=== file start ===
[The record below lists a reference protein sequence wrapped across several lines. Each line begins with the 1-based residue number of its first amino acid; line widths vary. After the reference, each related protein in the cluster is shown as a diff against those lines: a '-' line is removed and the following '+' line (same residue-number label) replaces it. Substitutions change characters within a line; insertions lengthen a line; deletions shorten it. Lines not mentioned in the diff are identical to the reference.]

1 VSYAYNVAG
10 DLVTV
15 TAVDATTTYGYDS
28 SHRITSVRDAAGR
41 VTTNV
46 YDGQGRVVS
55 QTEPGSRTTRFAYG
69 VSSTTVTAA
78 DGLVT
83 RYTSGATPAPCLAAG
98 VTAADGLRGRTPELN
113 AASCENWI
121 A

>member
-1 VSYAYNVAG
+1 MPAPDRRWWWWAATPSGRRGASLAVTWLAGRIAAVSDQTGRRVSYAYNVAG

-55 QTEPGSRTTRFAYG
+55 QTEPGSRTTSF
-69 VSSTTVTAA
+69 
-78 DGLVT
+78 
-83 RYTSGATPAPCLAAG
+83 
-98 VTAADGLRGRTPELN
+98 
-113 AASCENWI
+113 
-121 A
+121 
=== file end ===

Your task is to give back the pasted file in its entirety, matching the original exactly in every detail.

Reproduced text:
[The record below lists a reference protein sequence wrapped across several lines. Each line begins with the 1-based residue number of its first amino acid; line widths vary. After the reference, each related protein in the cluster is shown as a diff against those lines: a '-' line is removed and the following '+' line (same residue-number label) replaces it. Substitutions change characters within a line; insertions lengthen a line; deletions shorten it. Lines not mentioned in the diff are identical to the reference.]

1 VSYAYNVAG
10 DLVTV
15 TAVDATTTYGYDS
28 SHRITSVRDAAGR
41 VTTNV
46 YDGQGRVVS
55 QTEPGSRTTRFAYG
69 VSSTTVTAA
78 DGLVT
83 RYTSGATPAPCLAAG
98 VTAADGLRGRTPELN
113 AASCENWI
121 A

>member
-1 VSYAYNVAG
+1 MPAPDRRWWWWAATPSGRRGASLAVTWLAGRIAAVSDQTGRRVSYAYNVAG

-55 QTEPGSRTTRFAYG
+55 QTEPGSRTTSF
-69 VSSTTVTAA
+69 
-78 DGLVT
+78 
-83 RYTSGATPAPCLAAG
+83 
-98 VTAADGLRGRTPELN
+98 
-113 AASCENWI
+113 
-121 A
+121 